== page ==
It’s a risky move. Those pieces of characterization could easily sneak off their island and invade my work in progress. Yet I think it’s worth it because hidden in the “dirt”, as Joe Konrath calls it, are some gems that could be useful later.

It’s important to remove all the “little darlings” and back story information that weighs your WIP down, but perhaps instead of killing them it is better to house them in a secret document located far, far away from The Road to Writing.

What do you think? Is it better to eradicate the “little darlings” or isolate them?

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I was recently browsing the blogosphere for eBooks on self-publishing and blogging when I came across Kristen Lamb’s eBook We Are Not Alone: The Writer’s Guide to Social Media. It sounds like a very interesting read based on the blurb at Who Dares Wins Publishing. Will I buy it? Not without a lot of thinking and considering.

The information available in the book sounds great. I enjoy reading Kristen’s blog. I’m looking for whatever new info I can get on self-publishing and blogging. The price for the print version ($14.99 @ Amazon) is reasonable for a self-published book. The eBook version is also not terribly high ($7.99 for .pdf, .ePub, MS Reader, .mobi and Kindle). So why not jump on it? Because I have no idea exactly what is in it.

Think about the pull bookstores have on potential readers. What’s the one thing they still have in their favor? You can sit and peruse a book before you buy it. It’s the same reason customers prefer to buy books on Amazon that have the Look Inside feature. No matter how fantastic your blurb is, it will never fully capture what lies between the covers.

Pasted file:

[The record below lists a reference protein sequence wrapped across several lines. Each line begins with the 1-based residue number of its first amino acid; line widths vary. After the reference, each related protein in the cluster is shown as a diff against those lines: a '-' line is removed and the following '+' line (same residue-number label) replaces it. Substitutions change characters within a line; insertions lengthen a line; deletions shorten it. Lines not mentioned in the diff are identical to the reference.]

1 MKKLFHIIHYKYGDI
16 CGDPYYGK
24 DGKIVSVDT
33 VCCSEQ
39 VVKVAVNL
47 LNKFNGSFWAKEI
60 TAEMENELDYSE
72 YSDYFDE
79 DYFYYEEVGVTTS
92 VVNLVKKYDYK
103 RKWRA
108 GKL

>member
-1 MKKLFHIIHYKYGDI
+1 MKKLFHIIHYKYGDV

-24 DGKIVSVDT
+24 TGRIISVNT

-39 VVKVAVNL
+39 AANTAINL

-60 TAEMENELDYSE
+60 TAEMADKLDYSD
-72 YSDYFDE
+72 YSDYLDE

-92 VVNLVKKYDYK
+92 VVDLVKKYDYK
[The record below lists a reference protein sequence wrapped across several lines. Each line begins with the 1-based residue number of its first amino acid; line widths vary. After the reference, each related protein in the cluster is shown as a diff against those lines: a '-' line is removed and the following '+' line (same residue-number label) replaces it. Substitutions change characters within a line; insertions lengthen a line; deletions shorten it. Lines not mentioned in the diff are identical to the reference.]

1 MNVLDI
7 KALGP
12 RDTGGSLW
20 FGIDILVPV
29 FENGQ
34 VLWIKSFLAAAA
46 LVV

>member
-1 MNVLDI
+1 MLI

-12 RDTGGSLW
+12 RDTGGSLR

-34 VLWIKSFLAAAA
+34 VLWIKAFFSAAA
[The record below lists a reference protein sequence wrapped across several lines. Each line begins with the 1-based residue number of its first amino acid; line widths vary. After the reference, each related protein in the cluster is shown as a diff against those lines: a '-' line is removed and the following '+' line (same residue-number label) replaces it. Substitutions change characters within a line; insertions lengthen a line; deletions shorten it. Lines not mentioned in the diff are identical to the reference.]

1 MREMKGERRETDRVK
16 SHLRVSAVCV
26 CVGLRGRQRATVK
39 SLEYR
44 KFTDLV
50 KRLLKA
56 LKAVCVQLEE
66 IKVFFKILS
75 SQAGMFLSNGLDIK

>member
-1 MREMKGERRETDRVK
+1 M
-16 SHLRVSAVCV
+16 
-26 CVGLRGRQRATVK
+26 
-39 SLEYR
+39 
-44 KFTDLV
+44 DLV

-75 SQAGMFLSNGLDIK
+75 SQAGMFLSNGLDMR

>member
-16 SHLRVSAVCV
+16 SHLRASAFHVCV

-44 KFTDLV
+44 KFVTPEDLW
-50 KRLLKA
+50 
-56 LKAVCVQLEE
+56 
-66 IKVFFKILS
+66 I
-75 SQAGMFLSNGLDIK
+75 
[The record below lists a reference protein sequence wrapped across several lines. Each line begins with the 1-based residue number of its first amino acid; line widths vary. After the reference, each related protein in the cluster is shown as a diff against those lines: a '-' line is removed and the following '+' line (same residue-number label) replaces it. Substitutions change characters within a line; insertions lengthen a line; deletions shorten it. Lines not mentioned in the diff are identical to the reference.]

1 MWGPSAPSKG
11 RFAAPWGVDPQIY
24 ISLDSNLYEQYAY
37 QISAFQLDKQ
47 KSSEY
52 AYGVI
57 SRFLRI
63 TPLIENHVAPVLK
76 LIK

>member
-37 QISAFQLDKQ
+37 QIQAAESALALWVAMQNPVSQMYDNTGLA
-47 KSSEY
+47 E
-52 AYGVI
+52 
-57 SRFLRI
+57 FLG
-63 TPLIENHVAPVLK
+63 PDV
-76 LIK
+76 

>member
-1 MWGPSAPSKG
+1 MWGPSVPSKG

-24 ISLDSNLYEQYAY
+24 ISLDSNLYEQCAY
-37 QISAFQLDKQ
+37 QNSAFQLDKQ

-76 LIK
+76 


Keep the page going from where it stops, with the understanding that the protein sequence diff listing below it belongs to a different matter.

I could buy the less expensive eBook version of We Are Not Alone, but I’d still be out $7.99 if I don’t like it. (Even if I hate a book, I rarely return it or try to sell it.) That’s often the risk readers are faced with when looking at self-published books/eBooks and, with people reigning in their spending, giving away a free sample can mean the difference between a sale or clicking on by.

There really is no excuse for not providing a sample, especially if you do the work for your book yourself (which is what self-publishing is all about). I know of at least three ways to make a sample available to potential readers.

  1. Create a .pdf version and make it available for free download on your web site. You’d want to create something¬†similar to an Amazon Look Inside for it to be of real value to potential readers. ¬†Hacking up your book into sample bits like this can be a challenge, but it’s better than not having a sample at all.

  2. Use a service such as Scribd. Again, this means creating your own .pdf sample of your¬†book, but you’ll reach an audience you may¬†not¬†reach¬†otherwise.

  3. Go with BookBuzzr. This service is by far the best available to Independent Authors. They will hack your book however you want and give you widgets to use for your blog, facebook and email. Beyond that you can set up automatic tweets to market your book.